There are too many formalities involved in making a will
In order to create a valid will you have to comply with formalities contained in the Wills Act 1837. The Government wants to encourage us to make such wills in the interest of certainty (and as it makes inheritance tax more transparent so that the HMRC know what they can expect!). If they want to encourage us to make wills then they should loosen the formalities involved as currently, there are too many formalities involved in making a will.
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Executors must prove the will was made when the deceased was sound of mind
If a will is contested, it is down to those seeking to enforce the will to prove that the person who made the will was sound of mind when the will was made. This is something that people have to bear in mind when making a will. If their executors cannot prove that they were sound of mind when giving the instructions of the will, then the will cannot be enforced and will not be legally binding. The elements of this soundness of mind are : "a soundness of mind, memory and understanding as to the nature, extent and moral claims under their will instructions [[Banks v Goodfellow]]. This means that they have to know what it is they are giving away and have regard to all those who seem to have a moral claim to the property, ie children, spouse.
Proving this may be difficult, especially when people tend to make wills later in life and their soundness of memory may be contested.
This formality is entirely necessary. If we did not have this rule then we could have vulnerable elderly adults making wills under the influence of another, or making such wills not knowing they are doing so.
If an elderly person is making a will, a responsible solicitor will ensure that the person is mentally sound and will witness to that effect[[http://www.publicguardian.gov.uk/docs/mca-code-practice-0509.pdf]]. Such a witnessing will count against any claims that the deceased was not mentally capable to make a will.
the rules on witnessing are very strict
In order for a will to be valid there must be two witnesses. These witnesses must each see the testator sign the will. They must then each sign the will in the presence of the testator[[s.9(d) Wills Act 1837]]. If one of the witnesses did not see the testator signing the will, then the whole will becomes invalid and the testators intention will not be given effect to. This is an overly restrictive formality, one witness should be enough.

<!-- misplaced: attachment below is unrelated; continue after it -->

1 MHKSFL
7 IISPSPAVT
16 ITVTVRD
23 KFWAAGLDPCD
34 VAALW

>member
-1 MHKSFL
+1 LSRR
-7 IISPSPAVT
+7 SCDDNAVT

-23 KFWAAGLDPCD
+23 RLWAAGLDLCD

All that is required is that two people see the testator sign the will. They need not know the contents of the will and they need not sign the will attesting the signature of the testator in front of each other. This can be done by any two people found in the solicitor's office!
a witness will lose all entitlemnts under the will
A person who witnesses a will cannot claim any beneficial interest from that will. Therefore you should not have your spouse or your children witness your will, you should have two people who have no interest in how the estate will be distributed. This even includes the witnesses spouse. Therefore, if you get your daughters husband to witness a will, even though he does not get anything under the will and therefore is not a beneficiary, the daughter will lose her beneficial entitlement under the will[[http://www.legalaid.tas.gov.au/Factsheets/Wills.html]]. Unless proper legal advice is sought, peopl will not know of these rules and a testator may die believing their family will be catered for in the way they wish, when in fact they are not; all due to these strict formal requirements.
alterations made before a will is executed need to be attested
If someone writes an amendment to a will on will, such amendment needs to be attested by a witness in order for the amendment to be valid. If it is not attested, the amendment will be presumed to have occurred after the will was executed and therefore the amendment will not be valid.
There are only a few formalities for remedying this situation. In order for the amendment to take effect upon the death of the testator, an affidavit of the witness will have to be signed. This is a document which is sworn on oath in the presence of a solicitor. Alternatively, the witness could initial the amendment before they sign to witness to testator signing the will. This is a minor formality in order to remedy the problem of alterations to wills before the will's execution.
all we really need to show is clear intention
A will is nothing more than a written document stating how a person intends their property to be distributed upon their death. The only formalities that exist are only there to ensure that such intentions are put into effect. For this reason, intention is a requirement of a will but it is presumed to exist. If a will is rational, it is presumed that the person intended to make that will as a will. To say otherwise, someone contesting the will would have to prove that intention was not there. For example they would have to prove that coercion were involved, that someone forced them to make the will.
What about posthumous sudden acquisition of property or income?
Suppose the deceased won the lottery (bought the ticket before dying) and never mentioned it in the will. Should his relatives or friends get the money? How can anyone include improbable gains in their will?
A will is exercisable only under certain formal conditions. The point on the right states that clear intention has to be established but at the same time says that it is assumed unless contested; this feels a bit contradictory.
seamen and soldier exceptions
Despite the fact that wills are normally required to be in writing and signed by the testator[[S9(a) Wills Act 1837]] , the law allows for privileged wills[[S11 Wills Act 1837]]. These are wills made by soldiers or seaman. They can make their wills via oral declarations. This ensures that their intentions are put into effect even if they do not have time to formally create a will. Here then, the law does not impose too many formalities.
Whilst the statute may imply that there are few formalities involved in such privileged wills, the courts do not construe the law lightly. They take each and every word and analyse it. They do so because to have a will on the basis of a conversation, whereby only one party to that conversation is still alive is open to potential abuse. We need only look at the recent case of Re Estate of Ashley Edward Servoz-Gavin [[http://www.lawgazette.co.uk/in-practice/probate-privileged-wills-and-not-so-helpful-help]] to see all the hurdles that have to be over come to put such a will into effect. The person who claims a will was made orally needs to prove that the words were intended to create a will and were not merely conversational, and they also need to prove that the person was in the course of British Military action. Some cases, including this one, have gone into assessing whether or not this has to be done on British ships or navels!